Although for a long time Intel has provided legacy BIOS support to consumers, the company recently announced that it will be killing off support for the software as the company wants to completely transfer to more secured UEFI by the end of 2020.
Although UEFI has been around for a long time, Intel’s Class 0-2 versions of UEFI have included support for legacy BIOS via a Compatibility Support Module. However, the company is going to make UEFI Class 3 mandatory in the coming years and as a result, will stop supporting the CSM feature completely.
With the upcoming change, Intel will make it mandatory that all of the new motherboards run UEFI Class 3. As a result, you won’t be able to run 32-bit versions of Windows or Linux. Apart from operating system, you won’t be able to run 32-bit software. Although majority of the modern PCs are capable of running 64-bit system, a solid chunk of old PCs relied on 32-bit system. This is the main reason behind Intel’s continued support for BIOS although UEFI provided better security.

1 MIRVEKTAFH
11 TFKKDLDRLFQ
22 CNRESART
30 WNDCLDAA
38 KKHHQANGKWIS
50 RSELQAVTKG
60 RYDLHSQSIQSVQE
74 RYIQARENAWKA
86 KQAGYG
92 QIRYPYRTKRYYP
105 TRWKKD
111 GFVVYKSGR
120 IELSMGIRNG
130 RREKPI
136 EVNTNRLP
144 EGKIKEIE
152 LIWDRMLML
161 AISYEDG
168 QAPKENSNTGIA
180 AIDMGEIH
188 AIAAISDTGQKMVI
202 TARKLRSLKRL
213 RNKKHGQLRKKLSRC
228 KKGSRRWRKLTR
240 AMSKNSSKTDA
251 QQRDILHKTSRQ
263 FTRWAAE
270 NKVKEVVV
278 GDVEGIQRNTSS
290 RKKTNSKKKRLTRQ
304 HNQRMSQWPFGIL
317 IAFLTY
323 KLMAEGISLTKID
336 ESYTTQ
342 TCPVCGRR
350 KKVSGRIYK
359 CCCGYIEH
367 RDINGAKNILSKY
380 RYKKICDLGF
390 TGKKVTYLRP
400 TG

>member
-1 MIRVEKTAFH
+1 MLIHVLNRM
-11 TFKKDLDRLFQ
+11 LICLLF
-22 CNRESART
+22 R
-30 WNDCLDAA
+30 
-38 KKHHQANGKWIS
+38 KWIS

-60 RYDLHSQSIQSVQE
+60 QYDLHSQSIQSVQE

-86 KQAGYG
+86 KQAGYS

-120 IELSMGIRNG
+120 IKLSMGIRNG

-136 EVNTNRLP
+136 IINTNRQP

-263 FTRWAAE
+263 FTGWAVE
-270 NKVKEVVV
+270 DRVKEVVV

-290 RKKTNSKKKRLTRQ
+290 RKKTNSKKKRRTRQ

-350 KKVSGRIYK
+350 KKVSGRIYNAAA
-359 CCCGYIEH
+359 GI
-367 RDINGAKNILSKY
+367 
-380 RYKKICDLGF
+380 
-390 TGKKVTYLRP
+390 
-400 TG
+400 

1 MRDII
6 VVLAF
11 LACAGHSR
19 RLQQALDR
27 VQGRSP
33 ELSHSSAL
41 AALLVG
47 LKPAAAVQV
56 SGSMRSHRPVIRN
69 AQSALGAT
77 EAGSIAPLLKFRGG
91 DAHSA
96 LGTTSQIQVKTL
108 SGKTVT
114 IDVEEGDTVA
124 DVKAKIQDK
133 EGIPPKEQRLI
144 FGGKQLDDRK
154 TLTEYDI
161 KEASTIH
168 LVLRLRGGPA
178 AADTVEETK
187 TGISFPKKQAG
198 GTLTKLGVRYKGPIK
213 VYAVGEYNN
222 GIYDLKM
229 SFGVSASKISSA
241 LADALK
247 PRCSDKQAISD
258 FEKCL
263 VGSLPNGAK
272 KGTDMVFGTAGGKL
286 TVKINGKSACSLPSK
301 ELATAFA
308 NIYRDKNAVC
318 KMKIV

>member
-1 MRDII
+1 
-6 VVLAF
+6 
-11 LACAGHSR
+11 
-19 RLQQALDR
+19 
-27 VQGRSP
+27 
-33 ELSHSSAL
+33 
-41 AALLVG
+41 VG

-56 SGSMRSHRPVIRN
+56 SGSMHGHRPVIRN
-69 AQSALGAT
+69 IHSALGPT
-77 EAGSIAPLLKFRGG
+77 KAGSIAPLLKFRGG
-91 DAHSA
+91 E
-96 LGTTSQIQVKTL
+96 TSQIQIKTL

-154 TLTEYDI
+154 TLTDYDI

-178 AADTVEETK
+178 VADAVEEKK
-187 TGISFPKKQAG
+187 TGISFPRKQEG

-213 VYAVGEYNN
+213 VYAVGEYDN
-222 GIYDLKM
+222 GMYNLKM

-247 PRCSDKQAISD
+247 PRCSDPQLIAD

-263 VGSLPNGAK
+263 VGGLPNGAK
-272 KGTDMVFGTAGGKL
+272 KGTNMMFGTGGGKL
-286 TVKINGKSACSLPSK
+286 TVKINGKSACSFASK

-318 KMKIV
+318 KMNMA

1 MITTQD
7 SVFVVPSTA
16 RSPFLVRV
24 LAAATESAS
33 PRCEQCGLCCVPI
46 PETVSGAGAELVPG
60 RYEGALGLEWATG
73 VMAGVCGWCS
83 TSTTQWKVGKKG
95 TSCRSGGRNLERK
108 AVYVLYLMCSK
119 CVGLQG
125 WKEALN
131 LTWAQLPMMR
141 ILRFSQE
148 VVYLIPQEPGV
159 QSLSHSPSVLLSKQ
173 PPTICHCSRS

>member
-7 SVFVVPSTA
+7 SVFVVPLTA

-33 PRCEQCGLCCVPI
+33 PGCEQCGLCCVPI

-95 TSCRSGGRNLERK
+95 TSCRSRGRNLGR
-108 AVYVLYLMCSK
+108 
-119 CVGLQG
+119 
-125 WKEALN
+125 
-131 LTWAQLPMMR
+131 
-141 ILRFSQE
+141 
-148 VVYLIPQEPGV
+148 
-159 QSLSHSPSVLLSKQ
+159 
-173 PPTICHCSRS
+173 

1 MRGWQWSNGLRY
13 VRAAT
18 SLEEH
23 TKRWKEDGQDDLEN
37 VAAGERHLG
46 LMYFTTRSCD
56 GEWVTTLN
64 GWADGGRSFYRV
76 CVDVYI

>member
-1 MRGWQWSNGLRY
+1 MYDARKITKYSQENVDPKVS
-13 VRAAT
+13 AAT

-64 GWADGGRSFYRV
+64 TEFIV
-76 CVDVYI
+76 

This latest news comes as earlier this week, reports revealed that Intel’s modern processors contain some major security vulnerabilities to put a large number of consumers at risk.
Image: Flickr/Thomas Cloer